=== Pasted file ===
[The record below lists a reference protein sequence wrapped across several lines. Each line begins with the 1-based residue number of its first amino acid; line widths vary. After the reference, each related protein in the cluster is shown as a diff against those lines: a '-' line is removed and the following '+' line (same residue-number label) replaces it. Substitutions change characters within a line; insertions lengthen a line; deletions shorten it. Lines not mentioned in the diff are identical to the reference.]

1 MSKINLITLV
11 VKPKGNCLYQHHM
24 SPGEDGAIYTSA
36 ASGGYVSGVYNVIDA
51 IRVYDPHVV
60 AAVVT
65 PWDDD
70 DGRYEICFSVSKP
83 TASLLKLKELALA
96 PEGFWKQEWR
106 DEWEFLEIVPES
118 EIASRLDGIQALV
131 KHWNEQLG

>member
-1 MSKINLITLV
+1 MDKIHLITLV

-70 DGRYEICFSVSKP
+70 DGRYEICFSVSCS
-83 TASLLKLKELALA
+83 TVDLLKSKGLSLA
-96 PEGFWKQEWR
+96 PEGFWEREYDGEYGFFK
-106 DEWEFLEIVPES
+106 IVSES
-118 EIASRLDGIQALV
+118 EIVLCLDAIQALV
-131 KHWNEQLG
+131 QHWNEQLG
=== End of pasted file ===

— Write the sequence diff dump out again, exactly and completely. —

[The record below lists a reference protein sequence wrapped across several lines. Each line begins with the 1-based residue number of its first amino acid; line widths vary. After the reference, each related protein in the cluster is shown as a diff against those lines: a '-' line is removed and the following '+' line (same residue-number label) replaces it. Substitutions change characters within a line; insertions lengthen a line; deletions shorten it. Lines not mentioned in the diff are identical to the reference.]

1 MSKINLITLV
11 VKPKGNCLYQHHM
24 SPGEDGAIYTSA
36 ASGGYVSGVYNVIDA
51 IRVYDPHVV
60 AAVVT
65 PWDDD
70 DGRYEICFSVSKP
83 TASLLKLKELALA
96 PEGFWKQEWR
106 DEWEFLEIVPES
118 EIASRLDGIQALV
131 KHWNEQLG

>member
-1 MSKINLITLV
+1 MDKIHLITLV

-70 DGRYEICFSVSKP
+70 DGRYEICFSVSCS
-83 TASLLKLKELALA
+83 TVDLLKSKGLSLA
-96 PEGFWKQEWR
+96 PEGFWEREYDGEYGFFK
-106 DEWEFLEIVPES
+106 IVSES
-118 EIASRLDGIQALV
+118 EIVLCLDAIQALV
-131 KHWNEQLG
+131 QHWNEQLG